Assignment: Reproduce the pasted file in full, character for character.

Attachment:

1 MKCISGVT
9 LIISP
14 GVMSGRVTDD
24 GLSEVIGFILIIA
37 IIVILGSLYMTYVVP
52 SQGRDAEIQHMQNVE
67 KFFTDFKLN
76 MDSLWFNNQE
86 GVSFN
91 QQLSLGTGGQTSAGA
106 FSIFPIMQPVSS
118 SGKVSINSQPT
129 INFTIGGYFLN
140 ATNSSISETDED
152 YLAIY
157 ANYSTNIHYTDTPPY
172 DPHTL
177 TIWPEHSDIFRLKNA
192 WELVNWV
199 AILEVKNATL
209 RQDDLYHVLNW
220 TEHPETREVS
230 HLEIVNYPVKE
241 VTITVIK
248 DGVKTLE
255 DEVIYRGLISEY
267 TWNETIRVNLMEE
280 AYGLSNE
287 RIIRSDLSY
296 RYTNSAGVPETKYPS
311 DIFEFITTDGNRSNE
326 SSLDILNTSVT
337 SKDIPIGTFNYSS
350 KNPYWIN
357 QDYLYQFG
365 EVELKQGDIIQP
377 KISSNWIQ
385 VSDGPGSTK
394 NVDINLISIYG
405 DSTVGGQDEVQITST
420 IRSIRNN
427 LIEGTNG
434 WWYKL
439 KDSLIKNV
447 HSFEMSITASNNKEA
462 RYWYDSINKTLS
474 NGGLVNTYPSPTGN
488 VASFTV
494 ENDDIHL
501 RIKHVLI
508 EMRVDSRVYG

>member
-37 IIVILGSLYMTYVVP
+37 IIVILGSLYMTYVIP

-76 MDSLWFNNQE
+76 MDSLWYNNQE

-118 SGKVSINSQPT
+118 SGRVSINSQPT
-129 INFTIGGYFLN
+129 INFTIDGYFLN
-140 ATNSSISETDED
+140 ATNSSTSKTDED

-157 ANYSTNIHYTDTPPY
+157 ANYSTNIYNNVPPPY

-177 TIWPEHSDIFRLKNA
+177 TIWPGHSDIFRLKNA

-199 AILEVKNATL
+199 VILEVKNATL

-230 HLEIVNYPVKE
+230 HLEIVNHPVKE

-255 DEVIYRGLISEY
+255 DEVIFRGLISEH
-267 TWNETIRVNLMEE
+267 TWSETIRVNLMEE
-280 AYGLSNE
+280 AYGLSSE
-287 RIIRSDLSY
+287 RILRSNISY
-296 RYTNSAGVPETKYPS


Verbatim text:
1 MKCISGVT
9 LIISP
14 GVMSGRVTDD
24 GLSEVIGFILIIA
37 IIVILGSLYMTYVVP
52 SQGRDAEIQHMQNVE
67 KFFTDFKLN
76 MDSLWFNNQE
86 GVSFN
91 QQLSLGTGGQTSAGA
106 FSIFPIMQPVSS
118 SGKVSINSQPT
129 INFTIGGYFLN
140 ATNSSISETDED
152 YLAIY
157 ANYSTNIHYTDTPPY
172 DPHTL
177 TIWPEHSDIFRLKNA
192 WELVNWV
199 AILEVKNATL
209 RQDDLYHVLNW
220 TEHPETREVS
230 HLEIVNYPVKE
241 VTITVIK
248 DGVKTLE
255 DEVIYRGLISEY
267 TWNETIRVNLMEE
280 AYGLSNE
287 RIIRSDLSY
296 RYTNSAGVPETKYPS
311 DIFEFITTDGNRSNE
326 SSLDILNTSVT
337 SKDIPIGTFNYSS
350 KNPYWIN
357 QDYLYQFG
365 EVELKQGDIIQP
377 KISSNWIQ
385 VSDGPGSTK
394 NVDINLISIYG
405 DSTVGGQDEVQITST
420 IRSIRNN
427 LIEGTNG
434 WWYKL
439 KDSLIKNV
447 HSFEMSITASNNKEA
462 RYWYDSINKTLS
474 NGGLVNTYPSPTGN
488 VASFTV
494 ENDDIHL
501 RIKHVLI
508 EMRVDSRVYG

>member
-37 IIVILGSLYMTYVVP
+37 IIVILGSLYMTYVIP

-76 MDSLWFNNQE
+76 MDSLWYNNQE

-118 SGKVSINSQPT
+118 SGRVSINSQPT
-129 INFTIGGYFLN
+129 INFTIDGYFLN
-140 ATNSSISETDED
+140 ATNSSTSKTDED

-157 ANYSTNIHYTDTPPY
+157 ANYSTNIYNNVPPPY

-177 TIWPEHSDIFRLKNA
+177 TIWPGHSDIFRLKNA

-199 AILEVKNATL
+199 VILEVKNATL

-230 HLEIVNYPVKE
+230 HLEIVNHPVKE

-255 DEVIYRGLISEY
+255 DEVIFRGLISEH
-267 TWNETIRVNLMEE
+267 TWSETIRVNLMEE
-280 AYGLSNE
+280 AYGLSSE
-287 RIIRSDLSY
+287 RILRSNISY
-296 RYTNSAGVPETKYPS